Output parameters are simple. They are parameters passed into a function or method call that are modified during the function.
Output parameters are the kind of code smell that is sometimes difficult to see, but when they crop up they can cause a moment of confusion, as they obscure the purpose of a function call, and therefore make our code less readable.
We spend WAY more time reading code than writing it, so we want our code as readable as possible.
Let’s look at an example, and discuss how to address it.
Here we have a fairly simple algorithm. It’s named appropriately. We are creating a report for a course. Maybe it’s for Thinkster’s new course on creating web API’s with .NET Core (wink wink).
Look through what the function does, looking at each line. If we do that we see that the steps are pretty straightforward. First, we create a new report. Then we initialize it with some basic info. But then….then something is weird. If you looked at this you MIGHT have noticed that the next step is just a bit confusing.
The method name is clear — we are adding analytics. But the object being invoked, and the value passed in, they aren’t quite so obviously telling us what is going on. We’re calling “add analytics” on the course. And we’re passing in the course report. The question is, who is being modified in this operation? Is the course getting modified? Are analytics being added to the course? Is the report being modified? Are analytics being added to the report? Are both of them being modified? We’d have to drill into the method to understand even this basic piece of information?
This is the problem. When reading the algorithm at this level of abstraction, we don’t want to have to drill down into a method to understand the basics of the operation. Sure if we want to know exactly what analytics are added, and how they are added, then we want to drill down. But when we just want to know the major steps for creating a course report, we want to be able to look at the method, and NOT have to drill down. Ultimately the more code we have to read, the more difficult our job.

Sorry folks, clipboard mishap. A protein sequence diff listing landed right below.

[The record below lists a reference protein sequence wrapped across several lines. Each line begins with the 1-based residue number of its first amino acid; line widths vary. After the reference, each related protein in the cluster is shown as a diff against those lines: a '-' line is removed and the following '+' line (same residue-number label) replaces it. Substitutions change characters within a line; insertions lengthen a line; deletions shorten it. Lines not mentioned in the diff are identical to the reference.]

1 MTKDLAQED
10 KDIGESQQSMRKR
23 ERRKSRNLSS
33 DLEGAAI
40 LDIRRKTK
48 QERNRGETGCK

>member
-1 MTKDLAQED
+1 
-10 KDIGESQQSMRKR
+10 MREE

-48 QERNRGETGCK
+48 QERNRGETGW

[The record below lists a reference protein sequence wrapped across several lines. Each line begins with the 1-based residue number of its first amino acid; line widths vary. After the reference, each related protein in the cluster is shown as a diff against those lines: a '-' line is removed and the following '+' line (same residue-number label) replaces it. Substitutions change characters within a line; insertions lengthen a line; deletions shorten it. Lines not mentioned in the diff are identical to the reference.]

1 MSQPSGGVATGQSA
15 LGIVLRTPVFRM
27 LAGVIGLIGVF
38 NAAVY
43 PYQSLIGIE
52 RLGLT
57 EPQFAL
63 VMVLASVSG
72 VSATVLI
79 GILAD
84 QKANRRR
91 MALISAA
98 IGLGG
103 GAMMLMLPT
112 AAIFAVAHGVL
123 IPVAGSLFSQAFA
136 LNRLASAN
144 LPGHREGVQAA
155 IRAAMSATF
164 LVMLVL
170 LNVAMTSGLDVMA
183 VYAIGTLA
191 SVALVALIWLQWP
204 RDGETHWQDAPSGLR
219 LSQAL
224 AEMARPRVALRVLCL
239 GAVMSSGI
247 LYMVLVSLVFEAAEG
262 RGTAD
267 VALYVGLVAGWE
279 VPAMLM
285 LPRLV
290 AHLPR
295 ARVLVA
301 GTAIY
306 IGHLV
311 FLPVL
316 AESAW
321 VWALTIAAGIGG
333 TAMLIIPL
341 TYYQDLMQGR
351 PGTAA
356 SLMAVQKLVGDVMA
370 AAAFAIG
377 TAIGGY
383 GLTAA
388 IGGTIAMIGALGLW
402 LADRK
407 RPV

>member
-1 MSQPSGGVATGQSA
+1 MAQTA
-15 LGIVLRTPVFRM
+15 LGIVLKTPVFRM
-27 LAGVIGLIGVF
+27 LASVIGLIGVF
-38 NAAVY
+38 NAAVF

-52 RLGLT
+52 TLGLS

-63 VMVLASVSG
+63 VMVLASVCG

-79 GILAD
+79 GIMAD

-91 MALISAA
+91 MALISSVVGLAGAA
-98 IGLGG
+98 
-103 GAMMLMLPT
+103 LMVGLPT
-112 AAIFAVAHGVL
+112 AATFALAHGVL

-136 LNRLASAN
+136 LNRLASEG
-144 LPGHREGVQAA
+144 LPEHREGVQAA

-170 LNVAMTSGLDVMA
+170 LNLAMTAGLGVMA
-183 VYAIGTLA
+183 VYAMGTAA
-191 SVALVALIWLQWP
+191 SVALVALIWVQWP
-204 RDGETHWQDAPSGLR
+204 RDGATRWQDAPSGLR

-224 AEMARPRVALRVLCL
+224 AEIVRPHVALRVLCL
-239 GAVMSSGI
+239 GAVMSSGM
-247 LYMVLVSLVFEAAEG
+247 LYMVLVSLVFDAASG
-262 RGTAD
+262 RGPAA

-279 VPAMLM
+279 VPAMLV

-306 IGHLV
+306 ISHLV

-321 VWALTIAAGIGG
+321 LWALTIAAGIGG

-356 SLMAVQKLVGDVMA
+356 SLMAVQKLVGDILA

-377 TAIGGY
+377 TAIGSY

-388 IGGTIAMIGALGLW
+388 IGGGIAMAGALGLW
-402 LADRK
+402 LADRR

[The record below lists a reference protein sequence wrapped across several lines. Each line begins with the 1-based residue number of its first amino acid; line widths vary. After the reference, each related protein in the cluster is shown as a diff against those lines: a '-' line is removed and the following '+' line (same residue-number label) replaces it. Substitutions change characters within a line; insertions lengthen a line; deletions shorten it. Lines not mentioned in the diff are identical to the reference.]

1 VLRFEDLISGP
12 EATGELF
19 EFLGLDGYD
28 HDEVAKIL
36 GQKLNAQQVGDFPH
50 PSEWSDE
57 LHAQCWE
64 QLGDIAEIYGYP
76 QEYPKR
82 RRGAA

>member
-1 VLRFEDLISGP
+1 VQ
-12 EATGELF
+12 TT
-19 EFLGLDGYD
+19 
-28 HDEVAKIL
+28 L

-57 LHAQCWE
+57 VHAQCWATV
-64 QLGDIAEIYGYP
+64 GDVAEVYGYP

There are several problems with having to read extra code to understand what’s going on. First, it takes more time and involves more navigating around. Second, it increases our cognitive load. We have to keep more details in the “working RAM” in our head. We have to juggle more and more pieces of information. This not only makes it more likely that we’ll forget an important detail and add a bug, but it also makes programming less enjoyable and increases burnout. Ultimately the fewer things we have to keep in our brain at one time, the more effectively we can write and maintain our code.
In the case of this code smell, the problem is that what’s actually going on here is that the item being modified is the course report, which is a parameter. In general, functions shouldn’t modify parameters. When invoking a function, the items being modified should be obvious. It should either be the object whose method we call, OR the return value of the call is applied somewhere. This problem can also occur in more functional programming, and there it’s just as problematic. Good functional programming discourages this practice just like good OO programming does.
So how do we solve the issue? Here’s a potential fix to the code above:
Here we make it far more explicit as to what’s going on. The courseReport is being modified. The course itself doesn’t appear to be getting modified according to what we see here.
A good way to sum this up is in the following advice: Functions should either return a value or modify “this”. No other mutations should be allowed. And if we’re doing true functional programming, then we only return values, no modifications of “this”.
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